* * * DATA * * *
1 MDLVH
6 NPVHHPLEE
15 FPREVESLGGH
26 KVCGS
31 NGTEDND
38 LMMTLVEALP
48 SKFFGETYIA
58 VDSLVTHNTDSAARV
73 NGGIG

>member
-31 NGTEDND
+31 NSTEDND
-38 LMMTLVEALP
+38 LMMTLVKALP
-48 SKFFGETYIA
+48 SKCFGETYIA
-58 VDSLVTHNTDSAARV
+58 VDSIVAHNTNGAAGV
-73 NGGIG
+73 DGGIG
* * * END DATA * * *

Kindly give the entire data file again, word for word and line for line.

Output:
1 MDLVH
6 NPVHHPLEE
15 FPREVESLGGH
26 KVCGS
31 NGTEDND
38 LMMTLVEALP
48 SKFFGETYIA
58 VDSLVTHNTDSAARV
73 NGGIG

>member
-31 NGTEDND
+31 NSTEDND
-38 LMMTLVEALP
+38 LMMTLVKALP
-48 SKFFGETYIA
+48 SKCFGETYIA
-58 VDSLVTHNTDSAARV
+58 VDSIVAHNTNGAAGV
-73 NGGIG
+73 DGGIG